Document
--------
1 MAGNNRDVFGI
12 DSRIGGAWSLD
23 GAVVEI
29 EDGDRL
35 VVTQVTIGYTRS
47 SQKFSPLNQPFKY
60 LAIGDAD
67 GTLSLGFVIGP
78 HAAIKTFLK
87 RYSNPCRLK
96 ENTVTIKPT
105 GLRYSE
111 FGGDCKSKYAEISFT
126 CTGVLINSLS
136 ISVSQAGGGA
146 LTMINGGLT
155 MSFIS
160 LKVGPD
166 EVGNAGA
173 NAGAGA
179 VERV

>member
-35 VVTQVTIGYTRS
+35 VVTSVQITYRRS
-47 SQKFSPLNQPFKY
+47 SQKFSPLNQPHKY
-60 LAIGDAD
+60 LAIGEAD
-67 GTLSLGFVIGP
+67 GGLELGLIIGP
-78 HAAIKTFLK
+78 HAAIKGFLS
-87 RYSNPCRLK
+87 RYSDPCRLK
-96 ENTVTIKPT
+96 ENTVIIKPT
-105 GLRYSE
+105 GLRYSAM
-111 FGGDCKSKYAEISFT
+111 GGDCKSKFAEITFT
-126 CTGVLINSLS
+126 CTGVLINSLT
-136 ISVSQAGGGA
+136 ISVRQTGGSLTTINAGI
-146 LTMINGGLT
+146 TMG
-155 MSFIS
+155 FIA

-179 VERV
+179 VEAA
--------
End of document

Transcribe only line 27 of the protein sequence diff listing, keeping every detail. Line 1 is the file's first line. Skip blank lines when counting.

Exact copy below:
-60 LAIGDAD